Written by Kumudu Jayawardana
21 Jan, 2014 | 11:18 pm
The Thai government has imposed a 60-day state of emergency in the capital, Bangkok, and the surrounding provinces, from Wednesday, to cope with unrest.
The decree gives the government wide-ranging powers to deal with disorder.
Anti-government protesters have been blocking parts of the capital to try to force PM Yingluck Shinawatra to resign.
They accuse the government of being run by exiled former leader Thaksin Shinawatra, the brother of the current prime minister.
Ms Yingluck has refused to resign and has called an election on 2 February to pacify the protesters.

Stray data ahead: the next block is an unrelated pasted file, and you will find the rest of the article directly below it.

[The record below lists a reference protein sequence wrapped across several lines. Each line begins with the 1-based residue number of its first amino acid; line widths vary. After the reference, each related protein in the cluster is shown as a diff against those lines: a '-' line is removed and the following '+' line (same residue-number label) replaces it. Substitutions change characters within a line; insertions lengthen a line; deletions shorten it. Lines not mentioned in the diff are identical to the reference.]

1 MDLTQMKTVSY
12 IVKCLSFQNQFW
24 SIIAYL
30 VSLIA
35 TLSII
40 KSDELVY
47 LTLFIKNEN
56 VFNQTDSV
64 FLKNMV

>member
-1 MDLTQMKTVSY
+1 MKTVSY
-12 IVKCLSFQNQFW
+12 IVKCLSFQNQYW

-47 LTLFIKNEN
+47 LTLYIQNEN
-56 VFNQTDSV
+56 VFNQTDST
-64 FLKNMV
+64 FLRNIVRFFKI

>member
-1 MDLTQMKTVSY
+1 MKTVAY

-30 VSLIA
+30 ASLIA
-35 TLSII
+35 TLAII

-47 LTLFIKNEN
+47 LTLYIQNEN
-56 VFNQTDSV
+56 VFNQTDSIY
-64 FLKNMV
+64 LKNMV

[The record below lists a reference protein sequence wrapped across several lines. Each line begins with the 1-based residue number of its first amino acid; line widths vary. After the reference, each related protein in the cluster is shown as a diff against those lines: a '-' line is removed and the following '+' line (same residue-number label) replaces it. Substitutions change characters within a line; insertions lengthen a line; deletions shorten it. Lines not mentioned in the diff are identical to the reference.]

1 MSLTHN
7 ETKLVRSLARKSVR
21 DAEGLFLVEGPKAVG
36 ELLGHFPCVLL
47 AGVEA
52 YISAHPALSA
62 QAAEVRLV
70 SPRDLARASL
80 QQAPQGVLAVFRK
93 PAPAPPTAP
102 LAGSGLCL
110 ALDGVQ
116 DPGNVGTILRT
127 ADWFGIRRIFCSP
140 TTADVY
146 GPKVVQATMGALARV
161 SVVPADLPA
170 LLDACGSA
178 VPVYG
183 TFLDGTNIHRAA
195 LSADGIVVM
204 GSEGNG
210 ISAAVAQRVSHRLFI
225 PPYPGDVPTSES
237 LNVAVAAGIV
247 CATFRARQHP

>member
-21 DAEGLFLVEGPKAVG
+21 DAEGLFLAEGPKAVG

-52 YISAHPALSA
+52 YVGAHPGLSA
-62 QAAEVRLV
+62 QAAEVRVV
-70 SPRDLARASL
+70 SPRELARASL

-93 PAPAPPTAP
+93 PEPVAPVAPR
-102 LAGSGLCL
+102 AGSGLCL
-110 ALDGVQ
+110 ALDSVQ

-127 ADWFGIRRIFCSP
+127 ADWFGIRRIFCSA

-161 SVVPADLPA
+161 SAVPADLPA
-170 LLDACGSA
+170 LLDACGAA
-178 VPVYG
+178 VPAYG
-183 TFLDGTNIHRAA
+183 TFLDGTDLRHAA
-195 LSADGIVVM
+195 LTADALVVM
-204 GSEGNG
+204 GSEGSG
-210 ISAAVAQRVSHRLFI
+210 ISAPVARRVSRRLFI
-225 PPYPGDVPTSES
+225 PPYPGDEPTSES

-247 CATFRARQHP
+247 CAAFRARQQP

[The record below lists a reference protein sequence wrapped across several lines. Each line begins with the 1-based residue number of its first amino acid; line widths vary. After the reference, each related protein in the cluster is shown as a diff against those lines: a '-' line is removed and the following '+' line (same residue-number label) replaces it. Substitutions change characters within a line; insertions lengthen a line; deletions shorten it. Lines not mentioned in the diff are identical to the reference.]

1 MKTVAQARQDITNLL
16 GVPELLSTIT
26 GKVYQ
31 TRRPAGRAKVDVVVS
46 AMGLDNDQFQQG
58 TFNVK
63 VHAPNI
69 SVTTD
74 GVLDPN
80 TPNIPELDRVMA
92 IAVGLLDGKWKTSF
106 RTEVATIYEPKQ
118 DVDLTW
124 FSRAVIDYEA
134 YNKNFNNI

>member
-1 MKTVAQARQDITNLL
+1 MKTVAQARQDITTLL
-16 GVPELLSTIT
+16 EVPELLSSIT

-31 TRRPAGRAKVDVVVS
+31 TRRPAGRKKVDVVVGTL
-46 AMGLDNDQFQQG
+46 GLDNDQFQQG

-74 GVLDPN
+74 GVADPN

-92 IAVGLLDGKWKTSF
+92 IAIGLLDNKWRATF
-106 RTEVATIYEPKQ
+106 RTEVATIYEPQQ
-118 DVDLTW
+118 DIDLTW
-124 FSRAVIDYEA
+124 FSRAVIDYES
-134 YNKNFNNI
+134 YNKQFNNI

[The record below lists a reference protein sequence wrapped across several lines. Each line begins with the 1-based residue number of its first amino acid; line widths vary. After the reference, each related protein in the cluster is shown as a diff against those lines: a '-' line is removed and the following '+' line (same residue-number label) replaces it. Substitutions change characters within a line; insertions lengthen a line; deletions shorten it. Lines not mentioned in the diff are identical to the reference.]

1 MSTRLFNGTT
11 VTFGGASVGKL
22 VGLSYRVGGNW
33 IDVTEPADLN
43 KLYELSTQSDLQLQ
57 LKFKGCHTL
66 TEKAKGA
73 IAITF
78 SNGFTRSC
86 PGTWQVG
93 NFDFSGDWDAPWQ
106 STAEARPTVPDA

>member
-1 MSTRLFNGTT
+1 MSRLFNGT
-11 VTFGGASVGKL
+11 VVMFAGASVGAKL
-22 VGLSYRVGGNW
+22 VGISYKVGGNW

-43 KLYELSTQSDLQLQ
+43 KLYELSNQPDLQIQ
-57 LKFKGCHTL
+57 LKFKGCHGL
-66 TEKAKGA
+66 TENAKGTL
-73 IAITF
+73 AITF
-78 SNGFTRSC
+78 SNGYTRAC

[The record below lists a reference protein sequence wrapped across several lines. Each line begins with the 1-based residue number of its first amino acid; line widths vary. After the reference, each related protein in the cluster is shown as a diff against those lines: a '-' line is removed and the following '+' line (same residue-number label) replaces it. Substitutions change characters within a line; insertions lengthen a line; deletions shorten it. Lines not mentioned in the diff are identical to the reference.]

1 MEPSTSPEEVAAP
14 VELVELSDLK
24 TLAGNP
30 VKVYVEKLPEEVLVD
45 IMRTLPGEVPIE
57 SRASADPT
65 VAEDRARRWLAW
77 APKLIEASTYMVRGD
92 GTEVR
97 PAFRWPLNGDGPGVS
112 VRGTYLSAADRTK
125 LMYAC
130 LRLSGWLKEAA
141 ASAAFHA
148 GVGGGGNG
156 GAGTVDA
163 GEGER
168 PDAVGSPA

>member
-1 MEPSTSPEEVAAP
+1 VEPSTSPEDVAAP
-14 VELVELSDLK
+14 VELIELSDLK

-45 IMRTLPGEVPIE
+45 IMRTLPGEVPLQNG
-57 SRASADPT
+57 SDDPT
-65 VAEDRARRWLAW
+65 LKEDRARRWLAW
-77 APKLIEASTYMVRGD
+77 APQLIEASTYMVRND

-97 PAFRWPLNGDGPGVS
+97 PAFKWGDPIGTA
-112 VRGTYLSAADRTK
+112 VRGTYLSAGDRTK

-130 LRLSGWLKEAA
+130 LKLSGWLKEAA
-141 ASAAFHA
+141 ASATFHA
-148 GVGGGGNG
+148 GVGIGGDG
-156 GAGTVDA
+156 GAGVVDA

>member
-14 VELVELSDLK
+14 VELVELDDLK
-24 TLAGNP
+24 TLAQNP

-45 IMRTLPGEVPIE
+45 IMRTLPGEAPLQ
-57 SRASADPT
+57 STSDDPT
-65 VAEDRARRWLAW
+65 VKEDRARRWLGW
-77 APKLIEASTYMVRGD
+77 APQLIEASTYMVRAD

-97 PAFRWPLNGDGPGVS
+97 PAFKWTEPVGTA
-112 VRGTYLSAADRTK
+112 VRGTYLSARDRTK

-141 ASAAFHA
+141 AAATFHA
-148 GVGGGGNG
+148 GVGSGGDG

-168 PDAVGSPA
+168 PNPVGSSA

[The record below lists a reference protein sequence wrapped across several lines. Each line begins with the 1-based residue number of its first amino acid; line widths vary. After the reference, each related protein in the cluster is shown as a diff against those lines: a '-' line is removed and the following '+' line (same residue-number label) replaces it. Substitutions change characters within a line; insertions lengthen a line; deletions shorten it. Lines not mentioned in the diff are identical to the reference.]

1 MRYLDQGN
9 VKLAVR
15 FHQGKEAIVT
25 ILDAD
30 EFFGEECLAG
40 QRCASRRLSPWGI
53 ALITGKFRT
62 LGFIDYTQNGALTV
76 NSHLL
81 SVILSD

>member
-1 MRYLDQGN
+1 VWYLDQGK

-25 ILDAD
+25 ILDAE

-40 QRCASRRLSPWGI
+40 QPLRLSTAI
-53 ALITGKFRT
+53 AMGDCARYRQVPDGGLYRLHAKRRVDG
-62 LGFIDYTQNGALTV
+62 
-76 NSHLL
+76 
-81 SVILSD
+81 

The state of emergency was announced after a cabinet meeting on Tuesday and comes after a spate of attacks with explosives and firearms on the anti-government protesters blockading central Bangkok for which the government and the protesters blame each other.
On Sunday, 28 people were injured when grenades were thrown at one of several protest sites set up at major road sections in the city.
“The cabinet decided to invoke the emergency decree to take care of the situation and to enforce the law,” Deputy Prime Minister Surapong Tovichakchaikul said.
The emergency decree gives the government power to censor the media, ban public gatherings and detain suspects without charge.
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